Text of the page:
Wrong. White Star never recovered after Titanic sank and was eventually absorbed by their primary competitor.

This exact situation lives on today, especially with the advent of social media. Any message, whether true or not, can now be picked up and circulated around the world instantly. The brands of tomorrow need to be cognizant today about a game plan for where the conversation goes and how to shape its life.

Those who have systems in place to guide the discussion won’t be blindsided. You will never be able to fully control the conversation, but you can get your side of the story to take hold if you are prepared. Because once the wrong story begins to spin, it is hard to slow down. Just ask Tiger Woods.

(to be continued)

The poorest country I know
The poorest country I know

In March, I traveled with a group of our staff to Port-au-Prince, Haiti to look for potential sites to build the first Joseph School. The idea was to send a video and still photography crew to document our time there. I will attempt to describe what we saw, but most people reading this will never be able to grasp the desperate living conditions for 98 percent of Haitians.

First, a little about The Joseph School. A good friend of mine, Jim Bryson, asked our company to help spread the word about a concept he developed while working to assist after the Haitian earthquake disaster. Most Haitian children are forced to live in orphanages because their parents simply cannot afford to take care of their basic needs. For generations, the country has found itself in a self-perpetuating situation in which the majority of the country is uneducated and has no hope of finding jobs to sustain themselves. Children in orphanages are basically turned out into the streets after 5th grade and face a career of panhandling to try to find a meal for the day. In Haiti, there is no long-term hope for “bettering oneself” as we are so accustomed to here. In Haiti, the long-term dream is to simply find sustenance for the day. Period.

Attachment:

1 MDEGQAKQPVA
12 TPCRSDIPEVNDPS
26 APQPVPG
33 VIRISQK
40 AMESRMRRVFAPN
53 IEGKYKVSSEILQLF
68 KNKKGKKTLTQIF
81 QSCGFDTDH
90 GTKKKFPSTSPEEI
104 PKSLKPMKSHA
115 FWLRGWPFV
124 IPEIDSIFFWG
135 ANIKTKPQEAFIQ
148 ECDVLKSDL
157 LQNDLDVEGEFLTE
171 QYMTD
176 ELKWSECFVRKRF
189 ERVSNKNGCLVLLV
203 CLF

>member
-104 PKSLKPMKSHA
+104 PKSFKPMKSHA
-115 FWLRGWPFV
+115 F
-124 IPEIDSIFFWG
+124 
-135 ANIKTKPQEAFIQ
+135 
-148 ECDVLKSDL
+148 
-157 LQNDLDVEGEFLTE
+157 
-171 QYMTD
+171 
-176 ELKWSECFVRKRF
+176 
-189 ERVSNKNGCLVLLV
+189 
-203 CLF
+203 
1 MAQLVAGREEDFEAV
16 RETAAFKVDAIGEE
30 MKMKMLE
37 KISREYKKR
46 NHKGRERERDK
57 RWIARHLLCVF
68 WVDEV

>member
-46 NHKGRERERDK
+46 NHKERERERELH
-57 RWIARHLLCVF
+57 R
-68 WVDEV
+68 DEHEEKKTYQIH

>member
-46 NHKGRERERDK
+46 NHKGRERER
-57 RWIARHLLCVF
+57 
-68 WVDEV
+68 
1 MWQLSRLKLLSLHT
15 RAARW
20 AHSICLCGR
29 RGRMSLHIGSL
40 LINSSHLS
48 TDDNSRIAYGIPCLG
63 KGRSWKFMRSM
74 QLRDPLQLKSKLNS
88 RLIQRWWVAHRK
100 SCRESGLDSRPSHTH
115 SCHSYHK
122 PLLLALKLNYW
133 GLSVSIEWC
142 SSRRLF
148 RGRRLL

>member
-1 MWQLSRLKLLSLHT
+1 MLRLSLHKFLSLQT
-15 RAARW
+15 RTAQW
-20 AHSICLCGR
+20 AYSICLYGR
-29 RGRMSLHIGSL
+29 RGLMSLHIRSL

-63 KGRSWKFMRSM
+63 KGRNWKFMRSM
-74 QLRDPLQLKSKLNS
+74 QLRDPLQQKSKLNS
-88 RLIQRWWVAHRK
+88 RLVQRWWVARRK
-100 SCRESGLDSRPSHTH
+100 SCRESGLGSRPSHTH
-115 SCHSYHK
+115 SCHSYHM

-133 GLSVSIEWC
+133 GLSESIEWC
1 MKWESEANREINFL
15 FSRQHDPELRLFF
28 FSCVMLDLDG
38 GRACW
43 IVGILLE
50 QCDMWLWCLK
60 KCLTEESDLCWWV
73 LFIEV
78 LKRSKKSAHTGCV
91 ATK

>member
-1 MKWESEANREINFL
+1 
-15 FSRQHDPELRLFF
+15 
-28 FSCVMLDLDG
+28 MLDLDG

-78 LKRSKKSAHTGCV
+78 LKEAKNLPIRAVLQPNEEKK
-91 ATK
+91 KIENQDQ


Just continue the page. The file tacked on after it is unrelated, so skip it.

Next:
Jim’s concept for The Joseph School is to establish a school that can take the 5th grade children and provide them with a free education all the way through 12th grade. His concept is, for the first time, to give the children of Haiti a chance to become leaders, a chance to find a real job and a chance at a future.

All those plans and dreams sound great when you are hearing them in the lobby of an upscale Nashville hotel. They take on an entirely new meaning when you’re riding in an open truck down a main street so embroiled in chaos it is hard to imagine that it has ever been deemed a “society.” Trash is piled everywhere because there has been no trash pickup since the earthquake (a year ago, really?). Trash is piled into every possible place: streams, the sides of the roads, etc. There is no sewer service, so the same stream that provides sanitation to one person is providing the source for cleaning clothes for another, or worse still—drinking water. The entire city of Port-au-Prince smells of burning garbage since that is really the only way to get rid of any trash at all.

The streets are full of dust, dirt and garbage, and untold diseases are kicked up in the air with each passing car. Traffic could easily be the situation one might find if a major city such as Los Angeles was to endure a nuclear attack; there is no real order – the rule of the day for traffic is to stick your nose in and hope it doesn’t get taken off. But somehow they never seem to hit one another. It is truly amazing.

The United Nations has a large presence, but for the life of me I can’t figure out what they are doing. They drive around in tanks with machine guns. I suppose they are “establishing order.” What we wish they were doing is trying to rebuild this country. It looks exactly the same today as it did the day after the earthquake over a year ago. Buildings are still piles of rubble. Many still hold the victims of the earthquake inside them.